Also, unlike university students who take on tens of thousands of dollars in debt to study and do so for many years at a time, Victorian police officers train for less than a year, and they get paid for the training. Imagine universities having the money to pay students to do a Bachelor of Arts.

Strong communities make police obsolete

(Photograph: Wing Kuang)

Civil rights activists around the world (such as Dr Angela Davis) have called for abolishing prisons and the police for decades. I might just leave this here for your consideration.

Sex is good but have you ever fucked the system[?]

(Photograph: Ben Levy)

Because of the history of colonial genocide as well as its ongoing legacy, there are calls for deep-rooted overhauls to the ‘system’, the network of institutions across society that are ostensibly harming and failing to meet the rights and needs of Indigenous people (i.e. “systemic/structural violence”).

Beyond deaths in custody and disproportionate rates of incarceration, there are myriad inequalities that constitute Indigenous disadvantage, and these have been reported and analysed in annual Closing the Gap reports since 2008. This year’s report states that, “progress against the Closing the Gap targets has been mixed over the past decade” and identifies key ongoing areas of concern. 

Education is one such area—for example, “more progress is required” in foundational literacy and numeracy skills, while school attendance rates have seen no improvements at all. Employment targets are also reportedly not on track. Both, like every other institution, are susceptible to racism, discrimination and tokenism as well, and a recent study showed that three in four people have an implicit negative bias against First Nations peoples. Meyne Wyatt’s monologue on Q+A from June 8 serves as a timely reminder of these experiences.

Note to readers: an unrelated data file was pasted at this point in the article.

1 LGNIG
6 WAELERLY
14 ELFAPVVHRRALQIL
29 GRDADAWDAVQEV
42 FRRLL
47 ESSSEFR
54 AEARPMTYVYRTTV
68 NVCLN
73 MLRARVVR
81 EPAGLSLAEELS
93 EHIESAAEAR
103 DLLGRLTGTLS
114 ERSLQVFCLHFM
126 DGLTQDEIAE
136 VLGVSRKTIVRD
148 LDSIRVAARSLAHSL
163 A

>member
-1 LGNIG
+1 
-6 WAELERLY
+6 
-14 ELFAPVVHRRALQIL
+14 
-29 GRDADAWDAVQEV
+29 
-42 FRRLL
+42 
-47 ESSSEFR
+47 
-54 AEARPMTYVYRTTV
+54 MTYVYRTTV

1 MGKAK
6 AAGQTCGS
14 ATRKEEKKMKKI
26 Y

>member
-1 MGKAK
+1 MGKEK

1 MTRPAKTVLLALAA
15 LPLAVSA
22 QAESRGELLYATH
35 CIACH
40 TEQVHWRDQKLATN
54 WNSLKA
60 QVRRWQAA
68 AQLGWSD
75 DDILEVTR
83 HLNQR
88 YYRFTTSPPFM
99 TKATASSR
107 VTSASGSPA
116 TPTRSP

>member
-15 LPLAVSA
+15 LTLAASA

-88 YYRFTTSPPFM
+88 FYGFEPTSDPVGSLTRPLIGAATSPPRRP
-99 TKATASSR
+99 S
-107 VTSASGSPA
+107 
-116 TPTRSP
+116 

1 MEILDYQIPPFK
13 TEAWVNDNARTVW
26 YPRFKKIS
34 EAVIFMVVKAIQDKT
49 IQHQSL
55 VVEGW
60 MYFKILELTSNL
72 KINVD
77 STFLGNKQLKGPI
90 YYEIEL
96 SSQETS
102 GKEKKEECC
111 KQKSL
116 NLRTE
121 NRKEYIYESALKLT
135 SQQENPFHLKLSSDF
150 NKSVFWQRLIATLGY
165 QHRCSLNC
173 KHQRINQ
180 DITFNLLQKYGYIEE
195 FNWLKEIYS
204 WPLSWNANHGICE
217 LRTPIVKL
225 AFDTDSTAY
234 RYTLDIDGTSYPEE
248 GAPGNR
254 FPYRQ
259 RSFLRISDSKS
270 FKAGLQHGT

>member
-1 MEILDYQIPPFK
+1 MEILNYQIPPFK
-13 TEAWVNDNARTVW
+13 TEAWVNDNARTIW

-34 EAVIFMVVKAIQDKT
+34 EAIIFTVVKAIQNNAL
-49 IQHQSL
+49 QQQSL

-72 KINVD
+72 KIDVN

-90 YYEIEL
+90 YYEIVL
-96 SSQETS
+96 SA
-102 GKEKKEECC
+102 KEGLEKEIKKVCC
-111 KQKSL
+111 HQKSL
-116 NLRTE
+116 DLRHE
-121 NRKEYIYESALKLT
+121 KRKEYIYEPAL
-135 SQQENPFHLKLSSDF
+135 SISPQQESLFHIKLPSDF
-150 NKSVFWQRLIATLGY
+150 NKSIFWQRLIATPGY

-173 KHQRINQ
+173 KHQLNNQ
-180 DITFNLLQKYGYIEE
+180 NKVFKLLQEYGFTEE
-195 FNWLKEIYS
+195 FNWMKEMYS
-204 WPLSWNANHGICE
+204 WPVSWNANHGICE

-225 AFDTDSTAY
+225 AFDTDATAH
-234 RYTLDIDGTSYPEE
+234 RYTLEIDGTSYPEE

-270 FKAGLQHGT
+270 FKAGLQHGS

In the meantime, non-governmental organisations like Yalari and All Together Now are doing their part to close these gaps and eliminate discrimination and inequality.

The Aboriginal flag

(Photograph: Ben Levy)

The exclusive right to use the Aboriginal flag on clothing is owned by a non-Indigenous company, WAM Clothing. Around this time last year, they issued ‘cease and desist’ notices to the AFL and also Spark Health, which is an Indigenous-owned social enterprise that operates the brand Clothing the Gap. Spark Health has since started a ‘Free the Flag’ campaign to get the rights back.

What does solidarity look like after the rally?

(Photograph: Mark Yin)

We don’t yet know the impact that these rallies will have. But, for now, violence and racism continue to be a reality for Bla(c)k people in this country. 

The past two weeks have seen more people than ever sharing resources, signing petitions, contacting representatives and donating to causes—but we can’t let that stop here. What remains is an uphill battle towards reckoning with the violence of our shared past, dismantling the racist institutions of our shared present, and working towards justice and treaty in our shared future.

Farrago would like to thank Jessie Ferrari for their essential feedback on the coverage of this issue, particularly its effects on First Nations communities.